NNA - Written by Rima Youssef
Translated by Rabab Housseiny
NNA - Lebanon is well known for democracy, and it had had the upper hand while drafting, among others, the Human Rights Charter. But the reality does spark questions and doubts over the country's ability to enforce and implement laws, especially as the count down for the next municipal polls has begun.
Accordingly, the Lebanese Association for Democracy of Elections (LADE) has detected 20 contraventions reported by citizens, such as gunfire in Bekaa, seizure of IDs, and usage of electricity poles and trees for electoral purposes.
Former minister Ziad Baroud told the National News Agency that violations were normal amid the polls, adding that what is sought is to address those breaches.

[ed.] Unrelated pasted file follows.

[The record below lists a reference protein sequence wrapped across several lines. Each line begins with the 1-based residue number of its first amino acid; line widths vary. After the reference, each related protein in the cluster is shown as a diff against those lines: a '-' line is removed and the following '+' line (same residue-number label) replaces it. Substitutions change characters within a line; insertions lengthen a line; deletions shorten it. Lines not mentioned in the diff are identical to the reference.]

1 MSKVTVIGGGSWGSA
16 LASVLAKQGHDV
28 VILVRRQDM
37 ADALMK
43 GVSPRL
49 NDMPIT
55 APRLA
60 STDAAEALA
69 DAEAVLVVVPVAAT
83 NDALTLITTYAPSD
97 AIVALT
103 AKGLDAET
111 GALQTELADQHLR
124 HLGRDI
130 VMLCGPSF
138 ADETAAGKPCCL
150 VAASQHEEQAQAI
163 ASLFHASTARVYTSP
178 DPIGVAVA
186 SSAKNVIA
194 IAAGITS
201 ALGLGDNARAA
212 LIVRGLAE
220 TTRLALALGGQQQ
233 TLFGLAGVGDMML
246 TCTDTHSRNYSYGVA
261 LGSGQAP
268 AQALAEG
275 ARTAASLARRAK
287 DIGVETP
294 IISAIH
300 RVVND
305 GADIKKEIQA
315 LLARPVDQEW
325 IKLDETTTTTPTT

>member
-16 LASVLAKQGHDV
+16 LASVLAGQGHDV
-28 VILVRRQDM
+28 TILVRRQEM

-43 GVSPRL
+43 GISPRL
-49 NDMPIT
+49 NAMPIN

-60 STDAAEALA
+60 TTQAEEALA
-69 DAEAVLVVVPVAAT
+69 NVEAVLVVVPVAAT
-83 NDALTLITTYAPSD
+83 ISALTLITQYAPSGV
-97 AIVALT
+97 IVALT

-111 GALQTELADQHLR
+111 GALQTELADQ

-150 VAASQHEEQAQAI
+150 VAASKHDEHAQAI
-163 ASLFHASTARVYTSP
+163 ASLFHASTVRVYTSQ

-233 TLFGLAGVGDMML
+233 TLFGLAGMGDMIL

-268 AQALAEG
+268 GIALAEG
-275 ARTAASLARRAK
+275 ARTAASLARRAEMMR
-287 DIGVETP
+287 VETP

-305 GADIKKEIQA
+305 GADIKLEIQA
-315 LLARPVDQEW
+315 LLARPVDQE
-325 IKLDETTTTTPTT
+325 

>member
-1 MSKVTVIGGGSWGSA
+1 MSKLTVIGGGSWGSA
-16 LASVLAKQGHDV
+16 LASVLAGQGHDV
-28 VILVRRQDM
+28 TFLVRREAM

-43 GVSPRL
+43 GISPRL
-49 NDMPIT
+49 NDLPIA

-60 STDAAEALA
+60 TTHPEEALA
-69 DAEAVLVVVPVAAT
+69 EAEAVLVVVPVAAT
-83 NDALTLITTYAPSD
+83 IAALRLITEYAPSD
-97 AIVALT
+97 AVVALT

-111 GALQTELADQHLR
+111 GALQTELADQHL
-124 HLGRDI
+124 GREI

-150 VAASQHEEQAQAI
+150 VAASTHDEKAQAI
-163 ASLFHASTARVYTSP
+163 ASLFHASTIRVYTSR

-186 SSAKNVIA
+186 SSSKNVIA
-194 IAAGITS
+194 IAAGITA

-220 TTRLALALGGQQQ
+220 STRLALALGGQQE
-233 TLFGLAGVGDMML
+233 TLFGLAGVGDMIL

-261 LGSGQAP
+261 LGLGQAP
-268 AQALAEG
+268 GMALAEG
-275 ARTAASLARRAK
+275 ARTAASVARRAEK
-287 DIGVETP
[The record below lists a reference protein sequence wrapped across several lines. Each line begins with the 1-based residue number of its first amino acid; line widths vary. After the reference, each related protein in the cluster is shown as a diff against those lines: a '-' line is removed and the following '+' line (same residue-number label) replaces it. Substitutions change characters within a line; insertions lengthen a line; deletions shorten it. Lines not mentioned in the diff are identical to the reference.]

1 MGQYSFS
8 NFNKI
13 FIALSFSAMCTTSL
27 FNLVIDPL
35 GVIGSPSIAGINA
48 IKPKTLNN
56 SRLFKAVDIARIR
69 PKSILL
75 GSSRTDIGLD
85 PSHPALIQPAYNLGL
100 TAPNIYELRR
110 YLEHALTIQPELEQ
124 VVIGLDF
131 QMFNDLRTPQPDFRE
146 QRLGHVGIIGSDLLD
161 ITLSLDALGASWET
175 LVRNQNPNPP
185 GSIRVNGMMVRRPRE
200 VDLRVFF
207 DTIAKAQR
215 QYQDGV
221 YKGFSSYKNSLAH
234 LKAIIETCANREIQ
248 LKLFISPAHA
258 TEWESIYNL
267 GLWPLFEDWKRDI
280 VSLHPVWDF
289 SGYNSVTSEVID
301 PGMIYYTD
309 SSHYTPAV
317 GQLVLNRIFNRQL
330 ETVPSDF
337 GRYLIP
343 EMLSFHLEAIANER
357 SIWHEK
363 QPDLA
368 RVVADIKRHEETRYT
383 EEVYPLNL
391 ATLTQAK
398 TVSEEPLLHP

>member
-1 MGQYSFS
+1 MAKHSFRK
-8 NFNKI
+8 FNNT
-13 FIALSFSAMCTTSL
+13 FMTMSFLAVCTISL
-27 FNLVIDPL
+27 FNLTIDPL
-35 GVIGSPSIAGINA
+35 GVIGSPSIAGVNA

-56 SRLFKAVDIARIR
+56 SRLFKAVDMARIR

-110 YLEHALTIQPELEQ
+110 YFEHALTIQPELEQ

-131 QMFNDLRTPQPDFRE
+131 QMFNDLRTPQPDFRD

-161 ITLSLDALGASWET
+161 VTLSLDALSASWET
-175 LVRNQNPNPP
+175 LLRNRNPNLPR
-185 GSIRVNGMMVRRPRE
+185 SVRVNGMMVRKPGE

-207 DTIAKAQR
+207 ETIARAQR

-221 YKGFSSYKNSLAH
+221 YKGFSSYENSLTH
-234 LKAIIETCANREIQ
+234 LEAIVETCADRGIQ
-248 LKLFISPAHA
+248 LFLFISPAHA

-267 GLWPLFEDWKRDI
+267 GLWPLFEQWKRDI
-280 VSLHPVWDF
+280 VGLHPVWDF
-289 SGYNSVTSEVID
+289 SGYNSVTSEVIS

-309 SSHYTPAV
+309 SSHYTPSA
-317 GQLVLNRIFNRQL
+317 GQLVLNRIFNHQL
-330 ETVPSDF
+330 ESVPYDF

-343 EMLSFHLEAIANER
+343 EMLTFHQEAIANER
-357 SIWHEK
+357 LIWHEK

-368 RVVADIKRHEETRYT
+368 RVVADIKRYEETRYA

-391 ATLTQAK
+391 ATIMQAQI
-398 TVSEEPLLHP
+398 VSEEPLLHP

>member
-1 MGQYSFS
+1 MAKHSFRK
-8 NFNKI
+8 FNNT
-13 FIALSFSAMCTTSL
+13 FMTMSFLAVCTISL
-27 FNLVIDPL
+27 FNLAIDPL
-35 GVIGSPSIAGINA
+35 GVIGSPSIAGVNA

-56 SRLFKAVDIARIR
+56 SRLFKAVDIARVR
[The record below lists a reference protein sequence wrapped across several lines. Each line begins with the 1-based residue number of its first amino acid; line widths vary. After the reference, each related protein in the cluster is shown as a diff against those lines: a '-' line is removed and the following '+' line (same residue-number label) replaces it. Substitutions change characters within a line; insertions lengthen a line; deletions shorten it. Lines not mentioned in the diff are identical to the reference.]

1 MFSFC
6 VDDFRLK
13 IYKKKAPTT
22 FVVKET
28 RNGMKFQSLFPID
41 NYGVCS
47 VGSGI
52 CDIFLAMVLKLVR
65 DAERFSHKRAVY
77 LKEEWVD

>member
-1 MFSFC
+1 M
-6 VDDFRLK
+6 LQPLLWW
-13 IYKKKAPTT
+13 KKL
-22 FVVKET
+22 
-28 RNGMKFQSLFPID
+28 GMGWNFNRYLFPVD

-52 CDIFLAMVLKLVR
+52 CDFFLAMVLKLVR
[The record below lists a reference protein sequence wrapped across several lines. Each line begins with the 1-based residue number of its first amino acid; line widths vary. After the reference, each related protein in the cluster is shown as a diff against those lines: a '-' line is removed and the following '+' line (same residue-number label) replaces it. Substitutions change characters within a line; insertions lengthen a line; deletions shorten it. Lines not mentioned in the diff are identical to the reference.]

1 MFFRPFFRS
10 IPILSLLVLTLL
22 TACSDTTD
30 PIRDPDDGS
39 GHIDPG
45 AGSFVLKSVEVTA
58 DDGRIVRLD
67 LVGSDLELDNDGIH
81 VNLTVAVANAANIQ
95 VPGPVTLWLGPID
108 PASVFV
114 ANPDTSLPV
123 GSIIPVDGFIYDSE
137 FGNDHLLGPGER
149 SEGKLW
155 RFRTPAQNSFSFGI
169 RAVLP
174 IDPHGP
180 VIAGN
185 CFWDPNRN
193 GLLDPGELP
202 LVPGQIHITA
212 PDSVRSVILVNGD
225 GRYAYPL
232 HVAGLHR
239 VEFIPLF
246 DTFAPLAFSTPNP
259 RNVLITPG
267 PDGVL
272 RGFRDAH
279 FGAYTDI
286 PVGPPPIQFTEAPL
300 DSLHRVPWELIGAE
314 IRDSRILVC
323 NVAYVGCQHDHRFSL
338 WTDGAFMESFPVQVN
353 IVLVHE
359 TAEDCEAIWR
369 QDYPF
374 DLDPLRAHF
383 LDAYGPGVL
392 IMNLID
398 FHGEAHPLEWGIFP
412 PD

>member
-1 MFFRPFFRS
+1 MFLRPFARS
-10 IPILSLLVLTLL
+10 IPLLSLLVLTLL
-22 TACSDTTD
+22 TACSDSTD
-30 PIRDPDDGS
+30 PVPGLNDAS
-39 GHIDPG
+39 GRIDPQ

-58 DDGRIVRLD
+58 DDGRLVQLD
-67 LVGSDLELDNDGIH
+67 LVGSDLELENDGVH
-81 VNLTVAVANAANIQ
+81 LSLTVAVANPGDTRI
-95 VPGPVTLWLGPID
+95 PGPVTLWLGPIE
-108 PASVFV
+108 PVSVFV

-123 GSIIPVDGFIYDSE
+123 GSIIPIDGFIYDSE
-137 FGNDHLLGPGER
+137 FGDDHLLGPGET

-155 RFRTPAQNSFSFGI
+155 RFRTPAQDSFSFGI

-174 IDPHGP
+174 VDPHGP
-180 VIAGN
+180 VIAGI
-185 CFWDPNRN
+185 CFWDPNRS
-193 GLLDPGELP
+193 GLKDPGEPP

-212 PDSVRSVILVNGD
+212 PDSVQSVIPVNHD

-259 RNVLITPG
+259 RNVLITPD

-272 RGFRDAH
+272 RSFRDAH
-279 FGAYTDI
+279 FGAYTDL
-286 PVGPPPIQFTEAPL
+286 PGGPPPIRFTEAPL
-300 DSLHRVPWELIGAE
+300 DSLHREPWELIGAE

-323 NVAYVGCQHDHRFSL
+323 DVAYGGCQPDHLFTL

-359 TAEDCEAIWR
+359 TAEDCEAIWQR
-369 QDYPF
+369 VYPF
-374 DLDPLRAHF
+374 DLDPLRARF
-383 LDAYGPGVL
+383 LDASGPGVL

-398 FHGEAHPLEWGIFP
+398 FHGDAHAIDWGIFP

Hoping that the municipal polls would take place in a democratic atmosphere, Baroud maintained that the elections were not aimed to building walls among people.
"Consensus is not necessarily a great thing (...) there must be a different opinion," he said.
For her part, the Secretary General of LADE, Zeina Helo, told NNA that the security forces were thoroughly detecting the contraventions.
It is to note that LADE was formed by a group of civil activists in 1996, and it seeks to build a democratic society and enhance citizenship upon the bases of transparency and accountability.